“From Thursday (November 1st), medical cannabis can be legally prescribed in the UK by medical consultants for their patients” says Michael Fabricant.
“I have campaigned for this for some years and I co-sponsored Parliamentary legislation last year with the Labour MP, Paul Flynn – a scientist, who also has a long-term interest in this subject. The legislation failed, but I am pleased that the Government have now supported this principle and have introduced their own legislation.
“I was particularly moved by the personal circumstances of a Burntwood family which have desperately needed access to this medicine. Vicky Clarke suffers from progressive multiple sclerosis and her family have found that only cannabis in small doses relieves the pain. They have been forced to act beyond the law and, in this case, the law has been an ass. I am overjoyed for them that it has now been overturned.”
There follows below a moving description of the family’s plight written in a blog last year by Vicky’s husband, Andy:
We are a regular family who has been virtually decimated by MS.
My wife (Vicky) was a very respected primary teacher, teaching in a challenging school in Walsall when she was diagnosed with Primary Progressive MS in her mid-30s, a little over 10yrs ago.
We have two daughters: Sophie is studying for a nursing degree in children’s nursing, and Megan is studying on a BTEC course with a view to a career in the police force.
Within 3-4 years of diagnosis, Vicky was forced to give up the career she loved despite every effort made by all parties, measures which included Vicky being lifted from a taxi (access to work scheme) onto her mobility scooter to continue her work.
Since the early days of diagnosis, Vicky has suffered daily with severe stabbing nerve pain in her left shoulder. She has tried every drug there is acupuncture, electro-acupuncture, nerve injections, chili patches and so on and so on; literally, everything the NHS and private clinics have to offer.
Fast forward to where cannabis comes in. Vicky has very little function, is doubly incontinent and has carers come in whilst I work Monday, Tuesday, and Wednesday. I take over at all other times.
It is important to bring the carers into the story because this is where our first brush with the law comes in regarding cannabis.
I had been trying to grow some cannabis in a spare upstairs bedroom, not very successfully I might add.
One of the carers or care agency reported a smell of cannabis coming from upstairs. This was frustrating on two points: one because upstairs is out of bounds, as we live on the ground floor adapted for Vicky. The second is there would have been very little smell due to very little growth and was more than likely found by snooping around. I said two points, in actual fact, it’s three: the carers see Vicky cry in pain on a daily basis.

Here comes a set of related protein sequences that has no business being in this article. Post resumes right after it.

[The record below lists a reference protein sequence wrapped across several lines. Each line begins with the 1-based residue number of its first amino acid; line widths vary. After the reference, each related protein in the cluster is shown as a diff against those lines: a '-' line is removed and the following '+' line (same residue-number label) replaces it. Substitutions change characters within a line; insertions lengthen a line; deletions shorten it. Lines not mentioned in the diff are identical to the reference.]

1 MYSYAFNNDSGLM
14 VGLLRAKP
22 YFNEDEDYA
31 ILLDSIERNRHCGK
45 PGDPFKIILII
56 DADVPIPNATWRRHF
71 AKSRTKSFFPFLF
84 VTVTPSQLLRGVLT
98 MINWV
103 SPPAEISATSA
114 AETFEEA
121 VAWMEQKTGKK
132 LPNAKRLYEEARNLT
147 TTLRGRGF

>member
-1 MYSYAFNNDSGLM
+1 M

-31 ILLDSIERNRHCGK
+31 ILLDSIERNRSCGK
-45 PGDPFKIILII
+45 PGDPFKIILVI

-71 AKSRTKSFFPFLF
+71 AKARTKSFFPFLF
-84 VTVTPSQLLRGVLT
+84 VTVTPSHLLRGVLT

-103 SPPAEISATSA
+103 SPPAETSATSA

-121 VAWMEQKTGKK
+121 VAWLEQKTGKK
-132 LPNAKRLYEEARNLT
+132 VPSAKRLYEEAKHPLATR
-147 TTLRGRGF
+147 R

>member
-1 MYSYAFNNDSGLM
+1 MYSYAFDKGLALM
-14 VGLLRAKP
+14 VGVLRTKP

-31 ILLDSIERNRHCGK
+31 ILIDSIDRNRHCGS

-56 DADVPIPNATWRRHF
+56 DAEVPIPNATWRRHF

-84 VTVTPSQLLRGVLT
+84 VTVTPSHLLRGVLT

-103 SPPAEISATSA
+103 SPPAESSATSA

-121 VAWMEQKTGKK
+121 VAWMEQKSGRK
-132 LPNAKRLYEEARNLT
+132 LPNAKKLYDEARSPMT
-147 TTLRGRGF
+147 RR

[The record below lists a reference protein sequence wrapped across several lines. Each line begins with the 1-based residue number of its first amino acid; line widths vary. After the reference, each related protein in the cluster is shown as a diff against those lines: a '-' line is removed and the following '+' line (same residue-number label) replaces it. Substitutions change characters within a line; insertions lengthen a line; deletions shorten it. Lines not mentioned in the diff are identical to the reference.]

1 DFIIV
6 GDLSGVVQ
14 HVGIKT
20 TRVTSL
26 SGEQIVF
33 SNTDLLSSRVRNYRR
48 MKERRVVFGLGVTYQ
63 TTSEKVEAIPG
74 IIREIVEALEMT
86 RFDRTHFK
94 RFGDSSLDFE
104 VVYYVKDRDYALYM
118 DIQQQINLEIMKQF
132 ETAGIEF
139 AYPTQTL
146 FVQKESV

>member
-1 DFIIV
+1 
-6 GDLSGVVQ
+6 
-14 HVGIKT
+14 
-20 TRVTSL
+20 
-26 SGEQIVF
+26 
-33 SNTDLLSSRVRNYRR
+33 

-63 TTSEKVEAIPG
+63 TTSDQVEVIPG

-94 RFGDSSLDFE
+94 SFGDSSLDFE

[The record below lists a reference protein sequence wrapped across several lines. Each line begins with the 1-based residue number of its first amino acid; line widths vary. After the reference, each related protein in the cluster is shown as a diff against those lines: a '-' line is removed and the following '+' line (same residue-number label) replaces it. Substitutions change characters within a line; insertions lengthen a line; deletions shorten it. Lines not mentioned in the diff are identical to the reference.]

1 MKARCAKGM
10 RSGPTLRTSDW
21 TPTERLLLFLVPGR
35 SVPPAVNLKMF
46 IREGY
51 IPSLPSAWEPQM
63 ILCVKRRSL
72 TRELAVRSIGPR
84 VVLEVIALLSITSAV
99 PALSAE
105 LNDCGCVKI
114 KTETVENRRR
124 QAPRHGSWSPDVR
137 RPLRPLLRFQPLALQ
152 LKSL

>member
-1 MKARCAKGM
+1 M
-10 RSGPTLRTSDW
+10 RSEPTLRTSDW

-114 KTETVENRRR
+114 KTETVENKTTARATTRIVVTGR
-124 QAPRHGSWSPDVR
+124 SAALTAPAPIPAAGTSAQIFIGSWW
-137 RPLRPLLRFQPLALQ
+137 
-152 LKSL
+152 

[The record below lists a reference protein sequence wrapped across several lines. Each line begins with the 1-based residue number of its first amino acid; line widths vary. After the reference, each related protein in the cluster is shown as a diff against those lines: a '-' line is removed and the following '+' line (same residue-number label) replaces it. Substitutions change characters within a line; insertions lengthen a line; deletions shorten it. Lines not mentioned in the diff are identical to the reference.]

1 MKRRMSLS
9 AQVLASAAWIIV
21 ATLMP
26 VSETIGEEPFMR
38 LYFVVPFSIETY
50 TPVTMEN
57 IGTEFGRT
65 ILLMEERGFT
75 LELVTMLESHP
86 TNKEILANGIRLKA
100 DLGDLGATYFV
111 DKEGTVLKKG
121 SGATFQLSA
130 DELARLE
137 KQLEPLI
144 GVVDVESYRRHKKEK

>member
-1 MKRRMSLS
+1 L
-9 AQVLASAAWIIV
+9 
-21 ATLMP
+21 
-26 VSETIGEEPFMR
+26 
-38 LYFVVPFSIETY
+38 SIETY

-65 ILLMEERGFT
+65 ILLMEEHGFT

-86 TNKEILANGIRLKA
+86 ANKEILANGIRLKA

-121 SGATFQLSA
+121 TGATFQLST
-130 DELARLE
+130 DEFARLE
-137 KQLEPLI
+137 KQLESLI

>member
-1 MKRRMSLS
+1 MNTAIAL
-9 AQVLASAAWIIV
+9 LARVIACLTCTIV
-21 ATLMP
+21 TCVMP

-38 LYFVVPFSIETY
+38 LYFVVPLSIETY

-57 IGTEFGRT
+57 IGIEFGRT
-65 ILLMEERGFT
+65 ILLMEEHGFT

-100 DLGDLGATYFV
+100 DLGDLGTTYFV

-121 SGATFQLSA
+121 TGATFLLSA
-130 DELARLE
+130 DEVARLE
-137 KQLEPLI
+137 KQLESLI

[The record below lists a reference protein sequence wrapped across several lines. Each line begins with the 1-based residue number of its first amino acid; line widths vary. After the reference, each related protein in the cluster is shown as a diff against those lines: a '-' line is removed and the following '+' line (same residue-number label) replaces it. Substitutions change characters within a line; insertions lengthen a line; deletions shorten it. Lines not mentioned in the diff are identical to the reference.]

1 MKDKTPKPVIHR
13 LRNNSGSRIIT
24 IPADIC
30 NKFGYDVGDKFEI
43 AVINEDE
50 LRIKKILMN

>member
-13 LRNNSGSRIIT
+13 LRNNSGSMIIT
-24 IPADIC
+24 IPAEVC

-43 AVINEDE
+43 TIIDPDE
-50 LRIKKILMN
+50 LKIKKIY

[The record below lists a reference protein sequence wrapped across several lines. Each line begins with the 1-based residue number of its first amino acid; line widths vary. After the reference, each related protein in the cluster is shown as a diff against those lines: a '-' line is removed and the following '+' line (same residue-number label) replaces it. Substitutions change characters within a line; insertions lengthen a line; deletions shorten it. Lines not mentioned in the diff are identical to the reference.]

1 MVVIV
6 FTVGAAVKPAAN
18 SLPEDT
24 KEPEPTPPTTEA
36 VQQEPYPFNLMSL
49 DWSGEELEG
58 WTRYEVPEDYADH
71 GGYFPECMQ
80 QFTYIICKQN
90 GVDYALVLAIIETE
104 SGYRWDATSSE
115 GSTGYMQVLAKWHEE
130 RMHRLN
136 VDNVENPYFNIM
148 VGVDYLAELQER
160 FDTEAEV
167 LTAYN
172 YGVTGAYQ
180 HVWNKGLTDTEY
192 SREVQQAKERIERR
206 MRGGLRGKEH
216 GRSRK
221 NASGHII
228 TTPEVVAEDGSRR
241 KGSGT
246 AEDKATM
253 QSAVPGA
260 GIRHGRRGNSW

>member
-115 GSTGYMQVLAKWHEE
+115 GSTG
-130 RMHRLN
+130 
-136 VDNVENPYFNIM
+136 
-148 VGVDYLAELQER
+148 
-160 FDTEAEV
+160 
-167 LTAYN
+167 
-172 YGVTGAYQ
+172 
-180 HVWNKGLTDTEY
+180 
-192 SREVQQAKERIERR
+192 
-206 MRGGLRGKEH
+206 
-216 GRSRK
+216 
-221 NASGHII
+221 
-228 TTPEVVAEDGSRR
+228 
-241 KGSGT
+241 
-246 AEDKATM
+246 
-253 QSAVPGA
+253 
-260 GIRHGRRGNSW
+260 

The resulting action was a visit from the local police and a stern warning with the instruction not to do it again. The WPC was quite understanding and could see what it was being used for, but said the police had to act as the call had come in from an agency with the additional fact of a minor living in the house.
So that was our first brush with being labelled criminals and our chances of experimenting with cannabis as a pain reliever gone for a while.
The second time (about 7 months after the first) was also as a result of the care agency reporting cannabis to the police, again to the backdrop of Vicky crying in pain.
I had managed to find a more reliable source of cannabis than trying to grow my own. I made the cannabis into butter and was putting this into a healthy smoothie on a daily basis; having been in a precision engineering role since leaving school this process was also carried out to precision.
Absolute success, I would come home from work to find a smiling Vicky who had been pain-free. Sadly she would still have the same stabbing pain at night and this is something we were unable to get on top of as our experimenting was cut short by the involvement of the police once again.
The second reporting also resulted in another reluctant visit from the police but had the extra worry of a safeguarding visit from Social Services for Vicky, followed by an even more worrying visit regarding the safeguarding of Megan.
As the law stands, if I get caught again I run the risk of further action being taken and risk either Vicky or Megan being taken into care. This would also jeopardise Megan’s chances of joining the police and could ruin my daughter’s dream.
So after 10 years of daily pain, it was being relieved a by a small amount of cannabis in a smoothie. Not enough to be stoned, nor in my opinion enough to suspect, other than what must have been a slight smell in the smoothie. Vicky is now back to crying in pain on a daily basis.
Vicky is now PEG fed, nil-by-mouth and is confined to bed suffering from a severe pressure sore and awaiting a bed at the local hospice to try again to address pain.
At a little over 5 stone and suffering severe pain and many other complications due to PPMS, I ask anyone why they would want to deny a responsible adult access to a plant that was clearly helping?
The only hope we have is for the Elizabeth Brice Bill to be passed which has its second reading on 23rd February. Our MP, Michael Fabricant, has campaigned for this on our behalf.